This past month we premiered our sixth episode of Leopold Live!: Chapter 2 with our incredible partners at Selah, Bamberger Ranch Preserve, and we truly enjoyed connecting with you to talk about wildlife management practices and private land stewardship. In this latest episode we chatted with our own Dr. Jim Cathey and Bamberger’s resident zoologist, Jared Holmes, about supplemental water for wildlife and how you can implement it as a practice to help benefit species on your property.
We started off with Jared highlighting a few different ways they produce and store supplemental water on the Bamberger Ranch. The first was a windmill with storage tanks and a trough. While windmills are a great way to produce water, they have quite a few upfront costs that need to be considered before installation (drilling the well, casing the well, erecting the windmill, trough and tank construction, and maintenance). A popular, less expensive alternative to windmills are solar pumps and this is what they tend to use on the ranch for their large supplemental water sources. Either of these options will check a box on your wildlife tax valuation for 10 years, but only with regular maintenance.
Here in Texas, we have been especially lucky with large amounts of rainfall year to date. In years like these, supplemental water is not as important to have as there is plenty available on the landscape for wildlife to access. On this note, it is very important to know if there are any permanent water sources on your land and where they are located. This is essential in helping you determine the best places to put any supplemental water sources. Not sure where to start or how to map this? Our latest web tool TxMAP can help you!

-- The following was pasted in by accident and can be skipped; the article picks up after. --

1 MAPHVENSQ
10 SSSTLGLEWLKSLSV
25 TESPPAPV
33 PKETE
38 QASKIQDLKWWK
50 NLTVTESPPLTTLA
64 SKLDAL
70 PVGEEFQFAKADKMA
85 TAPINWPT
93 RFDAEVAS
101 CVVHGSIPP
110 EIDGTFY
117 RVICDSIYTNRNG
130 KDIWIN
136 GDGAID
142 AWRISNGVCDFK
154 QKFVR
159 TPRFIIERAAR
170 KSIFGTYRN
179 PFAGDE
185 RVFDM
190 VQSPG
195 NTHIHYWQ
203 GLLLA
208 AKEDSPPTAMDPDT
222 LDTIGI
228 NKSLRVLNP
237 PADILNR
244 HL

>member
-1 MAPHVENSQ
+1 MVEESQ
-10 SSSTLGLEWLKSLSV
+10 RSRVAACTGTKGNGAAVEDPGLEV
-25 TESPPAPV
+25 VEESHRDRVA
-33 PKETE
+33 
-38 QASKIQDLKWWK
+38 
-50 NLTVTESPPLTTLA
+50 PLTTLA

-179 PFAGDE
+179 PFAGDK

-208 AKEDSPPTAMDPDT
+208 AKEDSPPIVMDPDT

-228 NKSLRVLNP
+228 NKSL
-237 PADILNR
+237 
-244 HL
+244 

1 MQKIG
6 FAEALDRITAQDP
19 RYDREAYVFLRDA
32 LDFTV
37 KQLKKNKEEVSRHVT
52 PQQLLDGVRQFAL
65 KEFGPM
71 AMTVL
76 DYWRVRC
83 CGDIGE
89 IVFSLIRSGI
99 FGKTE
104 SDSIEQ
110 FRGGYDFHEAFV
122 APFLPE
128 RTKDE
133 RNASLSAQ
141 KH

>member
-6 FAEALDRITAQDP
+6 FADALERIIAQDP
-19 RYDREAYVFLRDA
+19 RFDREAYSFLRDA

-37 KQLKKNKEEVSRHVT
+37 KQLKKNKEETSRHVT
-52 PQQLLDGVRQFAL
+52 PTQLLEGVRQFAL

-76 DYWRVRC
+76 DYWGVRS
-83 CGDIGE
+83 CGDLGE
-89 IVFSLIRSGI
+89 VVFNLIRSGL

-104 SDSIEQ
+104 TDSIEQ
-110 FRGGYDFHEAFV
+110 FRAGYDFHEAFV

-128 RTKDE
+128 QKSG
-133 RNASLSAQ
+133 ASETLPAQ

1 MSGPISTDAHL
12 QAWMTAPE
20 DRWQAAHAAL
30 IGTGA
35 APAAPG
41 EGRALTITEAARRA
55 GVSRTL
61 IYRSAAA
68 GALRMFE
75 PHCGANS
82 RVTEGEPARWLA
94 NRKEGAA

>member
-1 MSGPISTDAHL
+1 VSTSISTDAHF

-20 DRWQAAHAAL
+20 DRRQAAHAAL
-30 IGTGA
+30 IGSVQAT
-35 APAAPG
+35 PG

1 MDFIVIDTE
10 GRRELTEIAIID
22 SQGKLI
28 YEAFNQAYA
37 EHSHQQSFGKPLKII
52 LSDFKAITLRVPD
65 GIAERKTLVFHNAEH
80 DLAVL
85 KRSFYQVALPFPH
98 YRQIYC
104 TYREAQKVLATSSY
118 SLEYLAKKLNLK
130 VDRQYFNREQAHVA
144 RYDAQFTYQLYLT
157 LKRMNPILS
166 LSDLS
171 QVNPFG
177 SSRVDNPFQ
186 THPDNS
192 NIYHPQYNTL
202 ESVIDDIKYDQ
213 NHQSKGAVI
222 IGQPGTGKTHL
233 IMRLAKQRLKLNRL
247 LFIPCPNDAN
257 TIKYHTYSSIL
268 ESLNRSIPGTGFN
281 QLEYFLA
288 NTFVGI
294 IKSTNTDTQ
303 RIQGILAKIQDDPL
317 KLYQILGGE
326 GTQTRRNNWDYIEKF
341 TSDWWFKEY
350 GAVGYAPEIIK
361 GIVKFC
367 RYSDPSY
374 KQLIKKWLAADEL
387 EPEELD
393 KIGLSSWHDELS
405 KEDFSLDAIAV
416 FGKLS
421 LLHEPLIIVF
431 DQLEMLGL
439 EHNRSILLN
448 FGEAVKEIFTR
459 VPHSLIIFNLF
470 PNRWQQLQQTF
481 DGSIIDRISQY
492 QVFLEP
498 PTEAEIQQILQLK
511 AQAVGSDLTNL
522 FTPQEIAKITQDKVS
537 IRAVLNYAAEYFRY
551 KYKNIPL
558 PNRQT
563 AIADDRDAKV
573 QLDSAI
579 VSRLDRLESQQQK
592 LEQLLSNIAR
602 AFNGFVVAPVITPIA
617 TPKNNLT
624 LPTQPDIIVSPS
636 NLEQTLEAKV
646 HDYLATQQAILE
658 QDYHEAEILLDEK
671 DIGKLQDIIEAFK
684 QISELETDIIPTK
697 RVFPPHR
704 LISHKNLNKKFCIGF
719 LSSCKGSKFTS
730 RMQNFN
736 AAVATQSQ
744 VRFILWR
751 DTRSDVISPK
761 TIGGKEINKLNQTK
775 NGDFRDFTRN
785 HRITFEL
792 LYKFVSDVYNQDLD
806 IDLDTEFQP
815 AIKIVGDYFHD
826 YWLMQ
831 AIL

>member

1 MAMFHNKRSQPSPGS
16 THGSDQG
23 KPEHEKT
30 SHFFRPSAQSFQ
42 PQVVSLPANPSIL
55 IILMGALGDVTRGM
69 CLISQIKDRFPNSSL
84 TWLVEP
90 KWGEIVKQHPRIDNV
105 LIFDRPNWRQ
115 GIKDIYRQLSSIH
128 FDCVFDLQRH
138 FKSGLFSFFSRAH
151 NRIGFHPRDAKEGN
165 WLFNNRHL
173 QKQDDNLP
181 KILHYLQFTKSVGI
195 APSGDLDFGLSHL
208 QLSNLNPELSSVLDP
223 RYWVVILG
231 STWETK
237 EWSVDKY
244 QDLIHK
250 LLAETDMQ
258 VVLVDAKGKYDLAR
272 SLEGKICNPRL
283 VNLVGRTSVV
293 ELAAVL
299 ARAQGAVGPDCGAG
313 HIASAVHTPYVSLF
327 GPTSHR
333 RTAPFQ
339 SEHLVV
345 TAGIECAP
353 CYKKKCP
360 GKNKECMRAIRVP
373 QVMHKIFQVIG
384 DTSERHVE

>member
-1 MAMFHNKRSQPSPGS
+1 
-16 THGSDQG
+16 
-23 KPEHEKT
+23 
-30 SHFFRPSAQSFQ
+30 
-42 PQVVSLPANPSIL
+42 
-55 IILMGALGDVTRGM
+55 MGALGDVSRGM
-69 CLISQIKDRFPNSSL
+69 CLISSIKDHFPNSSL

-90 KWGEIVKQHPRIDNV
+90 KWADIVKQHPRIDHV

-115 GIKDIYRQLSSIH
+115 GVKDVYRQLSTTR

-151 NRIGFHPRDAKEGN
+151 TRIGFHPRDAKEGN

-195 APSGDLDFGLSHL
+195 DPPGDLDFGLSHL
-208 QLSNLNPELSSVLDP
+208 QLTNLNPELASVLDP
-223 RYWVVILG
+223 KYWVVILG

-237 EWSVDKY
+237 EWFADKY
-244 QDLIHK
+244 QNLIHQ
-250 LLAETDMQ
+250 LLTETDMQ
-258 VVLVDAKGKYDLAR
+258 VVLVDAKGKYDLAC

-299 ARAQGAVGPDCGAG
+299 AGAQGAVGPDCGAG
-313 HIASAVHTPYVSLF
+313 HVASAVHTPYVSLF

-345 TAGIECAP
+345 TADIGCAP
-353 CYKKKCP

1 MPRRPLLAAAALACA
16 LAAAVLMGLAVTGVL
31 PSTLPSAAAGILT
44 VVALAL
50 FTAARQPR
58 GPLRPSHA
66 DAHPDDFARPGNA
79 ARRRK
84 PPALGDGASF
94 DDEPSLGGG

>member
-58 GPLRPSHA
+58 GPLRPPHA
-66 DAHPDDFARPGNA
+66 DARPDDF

Next, we were joined by our guest speaker, Dr. Jim Cathey, to talk about supplemental water spacing and tips for how to keep wildlife safe. For livestock the recommendation is a water source placed approximately every mile, so animals only need to walk half a mile to any one water source. If you are trying to manage for smaller species, such as reptiles, you should place them a bit closer together - approximately every quarter to half mile. Supplemental water sources can sometimes present a drowning hazard for some species if there is no way for them to get themselves out. If you’re looking to install a source or have an existing one, you can easily modify them for wildlife by adding an escape route. Jim mentioned an important aspect of these escapes is to make sure there is something for the animal to hit and grab onto as they’re swimming so they can climb out safely.
An essential aspect to providing supplemental water for wildlife is checking and maintaining your equipment. Float systems can easily be damaged by livestock or wildlife; Jared showed us how they added a rebar cage to protect it. Another important aspect is cleaning water sources regularly to help keep the algae under control. Lastly, it is also important check and clean valves of built-up minerals and/or sediment as these can quickly clog your pipes.